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*To*: cme@cybercash.com (Carl Ellison)*Subject*: Re: public key algorithm naming*From*: fredette@theory.lcs.mit.edu (Matt Fredette)*Date*: Wed, 8 Apr 1998 10:49:28 -0400 (EDT)*Cc*: spki@c2.net*In-Reply-To*: <3.0.3.32.19980407143739.00a8e3f0@cybercash.com> from "Carl Ellison" at Apr 7, 98 02:37:39 pm

> At 01:34 PM 4/7/98 -0400, Matt Fredette wrote: > >> This doesn't seem very convenient. Having the digest algorithm name > >> available separately is an excellent idea from an implementation > >> perspective. In particular, some crypto APIs do not actually let you > >> get the text that was signed, but rather require you to input the > >> digest, with an API like so: > > > >OK, I agree, and note that the algorithm used is still available separately > >in the current grammar, in the <hash> in <signature>. > > Hmmm. Good catch. > > That is all we need. So, you've won me over and I'll vote for dropping > the separate structure. > > Does anyone want that separate structure for rsa-pkcs1 ? > > - Carl Here's what I think this morning. Again, from draft-ietf-spki-cert-structure-05.txt: [snip] 3.8.3.1 <sig-val> <sig-val> depends on the <pub-sig-alg-id> -- the algorithm listed in the public key. For rsa-pkcs1-md5 and rsa-pkcs1-sha1, <sig-val> is a <byte-string> -- the value of the RSA signature operation. For dsa-sha1, <sig-val> is a <byte-string>, consisting of the concatenation of the values r and s (in that order) from the DSA. Each is of the length of the sub-prime, q. We could split these values out in an S-expression, but at least one popular cryptographic package (BSAFE) assumes the two values are concatenated so that splitting and recombining would be extra work for the programmer. For rsa-pkcs1 (should that option be preferred by the working group over the specification of hash algorithm in the <pub-sig-alg-id>), <sig-val> would need to be: <sig-val>:: "(" "rsa-pkcs1-sig" <hash-alg-name> <byte-string> ")" ; [snip] For DSA, I'm in favor of having <sig-val> be an S-expression. I don't really like combining r and s into one bytestring because one crypto implementation happens to accept them like that. I like a little better the motivation to try to keep <sig-val> always a bytestring, which lets the signature parsing code be simpler and ignorant of signature crypto algorithms' requirements, but in the end, trying to cram everything into a bytestring results in a loss of clarity, I think. So, if the DSA <sig-val> is an S-expression, then, that S-expression ought to be typed, in the spirit of language. Something like: (dsa-sig (r |123abc==|) (s |456def==|)) But if we're doing things that way for DSA, how about always making <sig-val> a typed S-expression? For RSA, I'm thinking: (rsa-sig |789f0e==|) These types, "dsa-sig" and "rsa-sig" don't have to repeat any of the encoding or hash names, since we've already seen that they are elsewhere. They really just serve to type the values of a signature in that cryptosystem, which is (strongly in RSA, not-so-strongly in DSA) independent of the encoding and hash used. Thoughts? Matt -- Matt Fredette fredette@bbnplanet.com, fredette@mit.edu, fredette@theory.lcs.mit.edu http://mit.edu/fredette/www "The first time the Rolling Stones played, three people came."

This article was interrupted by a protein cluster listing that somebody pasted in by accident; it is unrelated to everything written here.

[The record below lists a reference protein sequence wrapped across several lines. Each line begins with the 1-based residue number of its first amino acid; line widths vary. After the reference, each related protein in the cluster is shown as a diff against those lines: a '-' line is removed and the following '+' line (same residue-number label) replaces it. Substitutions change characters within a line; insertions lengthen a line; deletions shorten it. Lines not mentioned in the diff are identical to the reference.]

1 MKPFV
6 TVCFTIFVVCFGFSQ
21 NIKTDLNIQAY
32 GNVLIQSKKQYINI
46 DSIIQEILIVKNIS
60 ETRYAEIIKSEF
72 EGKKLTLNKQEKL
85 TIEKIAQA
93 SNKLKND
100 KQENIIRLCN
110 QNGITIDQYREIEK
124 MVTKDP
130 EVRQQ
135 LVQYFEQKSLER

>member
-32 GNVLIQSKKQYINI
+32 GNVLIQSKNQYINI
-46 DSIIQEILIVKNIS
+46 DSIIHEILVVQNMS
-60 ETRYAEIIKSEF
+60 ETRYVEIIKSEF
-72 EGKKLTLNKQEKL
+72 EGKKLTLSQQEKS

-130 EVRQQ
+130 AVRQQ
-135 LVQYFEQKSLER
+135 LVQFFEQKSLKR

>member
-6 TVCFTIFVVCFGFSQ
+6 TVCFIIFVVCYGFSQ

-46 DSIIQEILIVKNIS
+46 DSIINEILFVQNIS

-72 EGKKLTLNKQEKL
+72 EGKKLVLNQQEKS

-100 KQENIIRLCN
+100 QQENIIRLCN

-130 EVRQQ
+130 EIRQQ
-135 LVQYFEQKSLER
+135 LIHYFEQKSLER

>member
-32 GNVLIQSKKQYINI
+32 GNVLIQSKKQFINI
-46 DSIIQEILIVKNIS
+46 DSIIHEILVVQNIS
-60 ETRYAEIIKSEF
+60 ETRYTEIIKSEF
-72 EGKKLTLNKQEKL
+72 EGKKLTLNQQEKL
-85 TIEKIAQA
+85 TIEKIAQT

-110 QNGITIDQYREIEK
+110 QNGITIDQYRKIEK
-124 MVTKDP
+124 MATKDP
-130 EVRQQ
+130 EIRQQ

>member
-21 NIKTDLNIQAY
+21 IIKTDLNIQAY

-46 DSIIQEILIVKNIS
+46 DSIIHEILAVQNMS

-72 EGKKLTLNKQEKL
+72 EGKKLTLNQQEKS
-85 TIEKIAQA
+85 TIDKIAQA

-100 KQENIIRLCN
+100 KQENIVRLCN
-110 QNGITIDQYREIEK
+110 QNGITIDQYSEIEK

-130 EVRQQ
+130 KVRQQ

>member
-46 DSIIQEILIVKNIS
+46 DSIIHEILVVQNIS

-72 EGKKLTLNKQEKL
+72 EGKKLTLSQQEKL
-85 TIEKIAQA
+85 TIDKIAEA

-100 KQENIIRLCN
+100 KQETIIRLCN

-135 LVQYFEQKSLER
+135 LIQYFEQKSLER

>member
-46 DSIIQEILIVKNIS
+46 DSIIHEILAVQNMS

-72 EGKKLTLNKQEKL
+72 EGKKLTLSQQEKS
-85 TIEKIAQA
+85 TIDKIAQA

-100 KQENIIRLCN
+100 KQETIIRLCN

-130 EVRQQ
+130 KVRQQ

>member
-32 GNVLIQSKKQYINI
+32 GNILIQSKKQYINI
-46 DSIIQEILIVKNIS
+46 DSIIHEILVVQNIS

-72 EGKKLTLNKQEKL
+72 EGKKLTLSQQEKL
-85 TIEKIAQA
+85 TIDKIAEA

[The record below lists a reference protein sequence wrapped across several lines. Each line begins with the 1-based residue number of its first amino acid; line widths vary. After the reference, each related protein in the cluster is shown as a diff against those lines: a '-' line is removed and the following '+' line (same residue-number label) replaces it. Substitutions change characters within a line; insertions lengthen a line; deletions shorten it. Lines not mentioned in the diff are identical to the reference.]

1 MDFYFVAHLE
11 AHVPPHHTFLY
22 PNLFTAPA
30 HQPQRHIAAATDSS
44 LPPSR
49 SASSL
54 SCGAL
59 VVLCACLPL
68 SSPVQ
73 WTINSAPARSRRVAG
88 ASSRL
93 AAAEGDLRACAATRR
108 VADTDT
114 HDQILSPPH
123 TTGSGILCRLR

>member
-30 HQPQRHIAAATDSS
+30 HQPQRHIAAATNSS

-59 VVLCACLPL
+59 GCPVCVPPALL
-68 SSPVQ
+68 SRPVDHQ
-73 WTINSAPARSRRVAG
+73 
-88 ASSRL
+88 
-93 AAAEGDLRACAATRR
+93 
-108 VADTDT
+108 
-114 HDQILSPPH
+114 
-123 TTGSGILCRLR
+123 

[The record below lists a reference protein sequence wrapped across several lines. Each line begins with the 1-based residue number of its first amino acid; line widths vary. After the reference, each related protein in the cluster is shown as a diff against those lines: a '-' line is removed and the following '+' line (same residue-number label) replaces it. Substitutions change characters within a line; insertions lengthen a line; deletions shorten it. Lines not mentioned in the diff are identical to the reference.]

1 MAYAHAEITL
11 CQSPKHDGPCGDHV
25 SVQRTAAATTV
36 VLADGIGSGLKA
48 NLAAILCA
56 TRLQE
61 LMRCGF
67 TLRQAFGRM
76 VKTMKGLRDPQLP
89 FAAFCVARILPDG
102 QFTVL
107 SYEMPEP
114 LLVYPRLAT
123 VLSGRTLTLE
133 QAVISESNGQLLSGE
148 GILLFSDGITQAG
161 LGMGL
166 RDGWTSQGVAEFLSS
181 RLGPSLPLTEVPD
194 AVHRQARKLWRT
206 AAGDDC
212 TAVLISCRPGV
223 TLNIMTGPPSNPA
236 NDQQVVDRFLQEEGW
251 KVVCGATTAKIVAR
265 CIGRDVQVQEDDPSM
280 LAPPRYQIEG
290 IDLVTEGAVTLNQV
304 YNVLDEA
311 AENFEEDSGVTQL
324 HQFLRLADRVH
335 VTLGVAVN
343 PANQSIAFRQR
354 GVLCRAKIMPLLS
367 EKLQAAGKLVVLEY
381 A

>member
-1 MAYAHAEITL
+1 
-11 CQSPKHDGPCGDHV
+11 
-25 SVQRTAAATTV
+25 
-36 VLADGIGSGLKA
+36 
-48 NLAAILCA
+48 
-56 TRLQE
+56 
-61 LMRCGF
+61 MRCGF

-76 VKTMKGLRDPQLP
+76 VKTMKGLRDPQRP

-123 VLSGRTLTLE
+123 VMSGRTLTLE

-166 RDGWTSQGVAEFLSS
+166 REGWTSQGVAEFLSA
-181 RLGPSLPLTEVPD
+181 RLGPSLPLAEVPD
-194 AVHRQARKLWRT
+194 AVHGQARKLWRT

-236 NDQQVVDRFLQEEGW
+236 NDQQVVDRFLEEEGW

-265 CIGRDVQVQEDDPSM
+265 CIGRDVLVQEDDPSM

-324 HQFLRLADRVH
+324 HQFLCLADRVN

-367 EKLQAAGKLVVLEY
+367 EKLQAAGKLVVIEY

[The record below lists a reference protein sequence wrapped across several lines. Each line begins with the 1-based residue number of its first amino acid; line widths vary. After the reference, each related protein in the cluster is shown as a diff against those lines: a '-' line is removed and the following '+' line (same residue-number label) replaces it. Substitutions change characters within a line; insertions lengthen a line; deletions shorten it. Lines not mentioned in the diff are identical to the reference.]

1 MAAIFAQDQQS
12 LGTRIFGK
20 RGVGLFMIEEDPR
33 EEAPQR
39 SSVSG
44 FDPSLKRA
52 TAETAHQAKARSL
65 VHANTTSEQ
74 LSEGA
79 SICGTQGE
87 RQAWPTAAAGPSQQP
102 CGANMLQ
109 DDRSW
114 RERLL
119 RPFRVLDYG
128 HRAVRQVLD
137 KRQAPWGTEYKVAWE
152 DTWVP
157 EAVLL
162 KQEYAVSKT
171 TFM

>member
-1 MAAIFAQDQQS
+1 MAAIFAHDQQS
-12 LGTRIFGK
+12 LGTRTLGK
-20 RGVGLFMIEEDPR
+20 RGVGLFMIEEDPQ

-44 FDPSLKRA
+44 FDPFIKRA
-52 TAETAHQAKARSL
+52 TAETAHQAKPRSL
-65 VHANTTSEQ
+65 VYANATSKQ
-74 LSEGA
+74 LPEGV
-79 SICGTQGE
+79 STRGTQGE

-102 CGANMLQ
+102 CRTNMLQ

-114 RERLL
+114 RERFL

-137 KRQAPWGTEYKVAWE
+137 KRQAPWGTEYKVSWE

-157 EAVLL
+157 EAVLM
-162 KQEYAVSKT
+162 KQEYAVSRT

**Re: public key algorithm naming***From*: Carl Ellison <cme@cybercash.com>

**Re: public key algorithm naming***From*: Carl Ellison <cme@Cybercash.COM>

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